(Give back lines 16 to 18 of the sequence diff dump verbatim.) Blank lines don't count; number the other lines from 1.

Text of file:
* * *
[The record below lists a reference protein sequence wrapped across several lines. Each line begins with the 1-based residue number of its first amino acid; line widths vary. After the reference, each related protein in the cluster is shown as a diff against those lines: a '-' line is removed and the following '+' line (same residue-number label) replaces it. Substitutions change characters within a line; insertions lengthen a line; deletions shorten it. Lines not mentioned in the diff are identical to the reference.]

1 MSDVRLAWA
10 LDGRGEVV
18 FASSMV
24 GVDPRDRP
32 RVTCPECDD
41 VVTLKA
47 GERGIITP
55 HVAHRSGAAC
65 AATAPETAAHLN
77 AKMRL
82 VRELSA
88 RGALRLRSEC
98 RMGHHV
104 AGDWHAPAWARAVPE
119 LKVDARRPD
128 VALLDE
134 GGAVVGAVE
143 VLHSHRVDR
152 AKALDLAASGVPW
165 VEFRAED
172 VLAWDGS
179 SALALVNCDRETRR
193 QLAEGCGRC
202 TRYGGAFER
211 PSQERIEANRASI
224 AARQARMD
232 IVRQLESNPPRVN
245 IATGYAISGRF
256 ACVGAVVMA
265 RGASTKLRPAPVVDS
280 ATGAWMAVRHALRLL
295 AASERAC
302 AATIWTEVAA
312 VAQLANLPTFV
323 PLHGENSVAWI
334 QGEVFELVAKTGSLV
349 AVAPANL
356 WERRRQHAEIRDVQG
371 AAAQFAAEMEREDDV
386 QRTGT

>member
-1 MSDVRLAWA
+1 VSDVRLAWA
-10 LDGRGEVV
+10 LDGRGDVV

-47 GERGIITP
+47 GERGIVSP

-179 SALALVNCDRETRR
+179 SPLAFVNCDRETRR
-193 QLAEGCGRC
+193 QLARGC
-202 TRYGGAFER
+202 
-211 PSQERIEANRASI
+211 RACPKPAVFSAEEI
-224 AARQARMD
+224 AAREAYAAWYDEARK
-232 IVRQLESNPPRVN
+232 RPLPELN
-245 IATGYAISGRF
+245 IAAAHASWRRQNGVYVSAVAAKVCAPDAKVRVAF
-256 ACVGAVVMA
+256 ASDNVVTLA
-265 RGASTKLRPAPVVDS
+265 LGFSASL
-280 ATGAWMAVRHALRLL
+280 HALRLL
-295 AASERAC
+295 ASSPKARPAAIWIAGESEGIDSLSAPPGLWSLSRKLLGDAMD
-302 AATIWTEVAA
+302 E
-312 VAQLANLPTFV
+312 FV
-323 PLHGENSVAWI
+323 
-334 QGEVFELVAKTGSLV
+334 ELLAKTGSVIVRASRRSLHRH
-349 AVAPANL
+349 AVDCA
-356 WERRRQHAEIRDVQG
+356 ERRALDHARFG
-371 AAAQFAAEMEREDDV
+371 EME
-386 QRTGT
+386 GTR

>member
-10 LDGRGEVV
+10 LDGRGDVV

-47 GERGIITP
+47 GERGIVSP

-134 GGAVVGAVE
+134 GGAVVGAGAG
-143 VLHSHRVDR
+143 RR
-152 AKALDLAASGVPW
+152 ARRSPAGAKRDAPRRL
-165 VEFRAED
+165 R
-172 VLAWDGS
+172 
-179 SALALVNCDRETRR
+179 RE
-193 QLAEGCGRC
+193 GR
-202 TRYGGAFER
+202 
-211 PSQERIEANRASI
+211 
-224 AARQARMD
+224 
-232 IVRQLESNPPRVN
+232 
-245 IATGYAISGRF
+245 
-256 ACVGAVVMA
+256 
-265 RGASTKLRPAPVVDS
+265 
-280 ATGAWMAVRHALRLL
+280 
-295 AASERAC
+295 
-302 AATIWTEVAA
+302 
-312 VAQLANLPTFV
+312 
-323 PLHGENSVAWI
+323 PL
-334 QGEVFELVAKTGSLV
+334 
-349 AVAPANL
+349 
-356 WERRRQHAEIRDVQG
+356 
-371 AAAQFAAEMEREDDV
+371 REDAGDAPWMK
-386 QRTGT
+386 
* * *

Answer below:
119 LKVDARRPD
128 VALLDE
134 GGAVVGAVE